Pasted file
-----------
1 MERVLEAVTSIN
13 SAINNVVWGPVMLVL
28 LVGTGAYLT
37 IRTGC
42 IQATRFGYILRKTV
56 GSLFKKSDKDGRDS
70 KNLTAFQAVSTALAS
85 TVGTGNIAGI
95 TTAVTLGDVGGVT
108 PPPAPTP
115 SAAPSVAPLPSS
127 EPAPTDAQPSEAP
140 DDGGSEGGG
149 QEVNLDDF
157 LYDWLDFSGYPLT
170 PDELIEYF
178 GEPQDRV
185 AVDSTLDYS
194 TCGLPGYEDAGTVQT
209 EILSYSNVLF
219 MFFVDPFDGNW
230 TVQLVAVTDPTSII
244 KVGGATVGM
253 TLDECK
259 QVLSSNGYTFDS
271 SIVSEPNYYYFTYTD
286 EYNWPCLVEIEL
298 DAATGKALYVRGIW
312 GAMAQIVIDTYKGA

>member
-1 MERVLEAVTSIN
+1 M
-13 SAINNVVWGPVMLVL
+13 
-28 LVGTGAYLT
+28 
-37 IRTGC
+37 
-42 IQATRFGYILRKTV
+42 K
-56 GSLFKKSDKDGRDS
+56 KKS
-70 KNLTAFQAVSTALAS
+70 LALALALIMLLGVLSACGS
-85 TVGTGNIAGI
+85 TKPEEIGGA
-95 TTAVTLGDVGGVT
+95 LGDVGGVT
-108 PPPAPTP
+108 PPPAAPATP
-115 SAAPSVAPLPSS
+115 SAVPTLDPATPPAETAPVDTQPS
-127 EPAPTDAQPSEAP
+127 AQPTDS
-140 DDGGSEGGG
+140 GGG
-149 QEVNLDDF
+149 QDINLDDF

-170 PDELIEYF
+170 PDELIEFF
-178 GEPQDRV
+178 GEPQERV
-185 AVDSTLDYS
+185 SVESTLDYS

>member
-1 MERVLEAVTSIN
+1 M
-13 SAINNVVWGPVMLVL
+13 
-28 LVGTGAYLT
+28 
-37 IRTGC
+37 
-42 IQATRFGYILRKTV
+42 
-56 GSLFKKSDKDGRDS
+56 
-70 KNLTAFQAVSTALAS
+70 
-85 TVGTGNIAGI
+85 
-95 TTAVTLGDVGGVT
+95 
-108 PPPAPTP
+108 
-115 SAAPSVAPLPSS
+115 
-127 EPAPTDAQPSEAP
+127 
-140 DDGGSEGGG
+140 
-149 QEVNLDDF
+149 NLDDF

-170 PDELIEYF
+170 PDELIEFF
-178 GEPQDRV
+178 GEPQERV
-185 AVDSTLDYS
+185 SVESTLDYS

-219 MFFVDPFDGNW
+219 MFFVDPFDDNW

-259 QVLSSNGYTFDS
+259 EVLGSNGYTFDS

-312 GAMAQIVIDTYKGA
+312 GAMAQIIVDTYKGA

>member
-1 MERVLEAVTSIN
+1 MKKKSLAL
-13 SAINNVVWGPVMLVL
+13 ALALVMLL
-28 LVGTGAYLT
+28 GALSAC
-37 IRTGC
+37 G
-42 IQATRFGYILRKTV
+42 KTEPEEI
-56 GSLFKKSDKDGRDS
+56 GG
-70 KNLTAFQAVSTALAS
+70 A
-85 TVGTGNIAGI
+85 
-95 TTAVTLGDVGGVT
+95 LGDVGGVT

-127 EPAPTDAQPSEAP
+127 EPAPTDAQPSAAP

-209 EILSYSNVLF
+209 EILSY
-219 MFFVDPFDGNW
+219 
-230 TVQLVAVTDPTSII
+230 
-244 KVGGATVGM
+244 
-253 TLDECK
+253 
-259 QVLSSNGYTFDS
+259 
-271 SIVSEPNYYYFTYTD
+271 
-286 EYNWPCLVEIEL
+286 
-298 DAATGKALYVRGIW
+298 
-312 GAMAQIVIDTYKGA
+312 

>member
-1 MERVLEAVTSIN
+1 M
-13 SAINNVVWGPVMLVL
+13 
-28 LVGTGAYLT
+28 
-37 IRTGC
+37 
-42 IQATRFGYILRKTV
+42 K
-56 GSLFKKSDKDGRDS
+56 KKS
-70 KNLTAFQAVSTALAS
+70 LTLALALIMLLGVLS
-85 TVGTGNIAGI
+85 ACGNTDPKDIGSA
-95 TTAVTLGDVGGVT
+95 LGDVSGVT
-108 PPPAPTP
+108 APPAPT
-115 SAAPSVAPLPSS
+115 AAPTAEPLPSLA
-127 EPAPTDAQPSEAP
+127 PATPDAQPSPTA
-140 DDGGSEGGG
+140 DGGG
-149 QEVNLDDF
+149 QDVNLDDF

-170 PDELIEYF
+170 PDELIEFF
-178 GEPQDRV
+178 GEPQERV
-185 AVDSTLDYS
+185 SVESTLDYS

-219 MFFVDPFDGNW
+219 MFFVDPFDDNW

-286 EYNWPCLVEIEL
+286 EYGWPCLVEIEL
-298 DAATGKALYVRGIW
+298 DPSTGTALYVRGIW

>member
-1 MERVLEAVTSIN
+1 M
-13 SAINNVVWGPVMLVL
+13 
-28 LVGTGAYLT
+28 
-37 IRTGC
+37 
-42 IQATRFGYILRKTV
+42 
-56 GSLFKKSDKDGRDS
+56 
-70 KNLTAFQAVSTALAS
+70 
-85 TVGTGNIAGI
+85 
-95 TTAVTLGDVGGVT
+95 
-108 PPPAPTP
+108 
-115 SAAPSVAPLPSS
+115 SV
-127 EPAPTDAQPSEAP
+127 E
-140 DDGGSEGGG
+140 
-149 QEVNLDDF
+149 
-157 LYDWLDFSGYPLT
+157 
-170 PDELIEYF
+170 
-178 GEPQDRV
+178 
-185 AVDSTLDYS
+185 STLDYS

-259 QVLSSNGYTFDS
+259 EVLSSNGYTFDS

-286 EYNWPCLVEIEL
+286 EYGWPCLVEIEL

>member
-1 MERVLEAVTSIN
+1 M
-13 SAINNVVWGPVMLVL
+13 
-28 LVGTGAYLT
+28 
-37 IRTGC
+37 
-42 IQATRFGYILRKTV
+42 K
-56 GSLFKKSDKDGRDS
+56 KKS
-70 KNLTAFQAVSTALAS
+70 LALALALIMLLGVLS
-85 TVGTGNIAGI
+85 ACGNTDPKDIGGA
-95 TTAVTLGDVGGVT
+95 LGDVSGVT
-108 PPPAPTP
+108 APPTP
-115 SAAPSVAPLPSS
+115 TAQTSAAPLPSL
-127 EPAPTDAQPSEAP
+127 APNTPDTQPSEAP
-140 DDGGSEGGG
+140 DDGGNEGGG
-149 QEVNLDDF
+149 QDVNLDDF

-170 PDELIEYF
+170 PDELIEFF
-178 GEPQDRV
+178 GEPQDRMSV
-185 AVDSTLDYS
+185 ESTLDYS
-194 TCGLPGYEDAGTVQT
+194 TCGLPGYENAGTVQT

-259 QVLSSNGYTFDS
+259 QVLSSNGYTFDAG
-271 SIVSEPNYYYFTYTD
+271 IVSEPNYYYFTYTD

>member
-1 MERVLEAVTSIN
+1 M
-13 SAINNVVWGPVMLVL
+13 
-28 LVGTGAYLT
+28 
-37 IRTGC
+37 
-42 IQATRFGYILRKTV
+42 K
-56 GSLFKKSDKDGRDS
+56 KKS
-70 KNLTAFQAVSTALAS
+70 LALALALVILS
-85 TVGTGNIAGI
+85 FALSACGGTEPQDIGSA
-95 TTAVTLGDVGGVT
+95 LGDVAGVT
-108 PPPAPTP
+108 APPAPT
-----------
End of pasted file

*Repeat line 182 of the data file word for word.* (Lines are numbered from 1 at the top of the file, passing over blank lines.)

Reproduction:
-219 MFFVDPFDGNW